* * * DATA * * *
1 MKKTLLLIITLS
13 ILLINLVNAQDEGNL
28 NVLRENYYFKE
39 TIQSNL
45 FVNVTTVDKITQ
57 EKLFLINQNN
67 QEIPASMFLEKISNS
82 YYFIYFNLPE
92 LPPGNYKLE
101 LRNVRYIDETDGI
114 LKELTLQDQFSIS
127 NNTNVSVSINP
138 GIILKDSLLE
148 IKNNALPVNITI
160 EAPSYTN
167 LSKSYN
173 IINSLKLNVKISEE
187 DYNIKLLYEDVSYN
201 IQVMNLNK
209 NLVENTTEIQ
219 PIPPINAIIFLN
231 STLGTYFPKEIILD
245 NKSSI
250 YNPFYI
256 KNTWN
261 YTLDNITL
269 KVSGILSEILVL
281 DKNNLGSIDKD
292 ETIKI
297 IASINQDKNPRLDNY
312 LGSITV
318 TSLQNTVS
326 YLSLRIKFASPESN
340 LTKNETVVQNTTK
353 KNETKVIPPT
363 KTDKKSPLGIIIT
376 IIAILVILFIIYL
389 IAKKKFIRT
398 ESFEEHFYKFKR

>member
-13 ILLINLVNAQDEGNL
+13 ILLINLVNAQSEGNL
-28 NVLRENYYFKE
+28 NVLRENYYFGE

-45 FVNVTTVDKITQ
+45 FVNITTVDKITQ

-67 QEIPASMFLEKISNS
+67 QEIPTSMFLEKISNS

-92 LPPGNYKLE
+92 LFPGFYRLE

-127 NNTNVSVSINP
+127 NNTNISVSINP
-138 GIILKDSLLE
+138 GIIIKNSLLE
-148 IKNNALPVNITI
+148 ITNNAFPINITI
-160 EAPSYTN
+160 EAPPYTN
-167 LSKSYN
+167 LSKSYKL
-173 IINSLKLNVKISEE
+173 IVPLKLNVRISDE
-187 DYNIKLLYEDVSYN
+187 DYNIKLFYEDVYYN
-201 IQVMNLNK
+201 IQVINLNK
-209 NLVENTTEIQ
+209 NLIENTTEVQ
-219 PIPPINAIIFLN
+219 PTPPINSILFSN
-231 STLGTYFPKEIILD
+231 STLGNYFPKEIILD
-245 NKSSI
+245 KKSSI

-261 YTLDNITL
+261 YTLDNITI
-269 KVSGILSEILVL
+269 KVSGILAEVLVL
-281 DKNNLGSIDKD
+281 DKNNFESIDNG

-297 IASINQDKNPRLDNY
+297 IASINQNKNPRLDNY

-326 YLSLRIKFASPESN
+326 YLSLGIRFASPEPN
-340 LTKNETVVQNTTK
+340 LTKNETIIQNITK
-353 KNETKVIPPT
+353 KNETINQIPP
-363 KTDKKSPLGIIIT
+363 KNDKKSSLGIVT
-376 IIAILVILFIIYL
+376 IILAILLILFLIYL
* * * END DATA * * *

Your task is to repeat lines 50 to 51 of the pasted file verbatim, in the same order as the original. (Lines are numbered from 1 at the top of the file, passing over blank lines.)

+92 LFPGFYRLE

-127 NNTNVSVSINP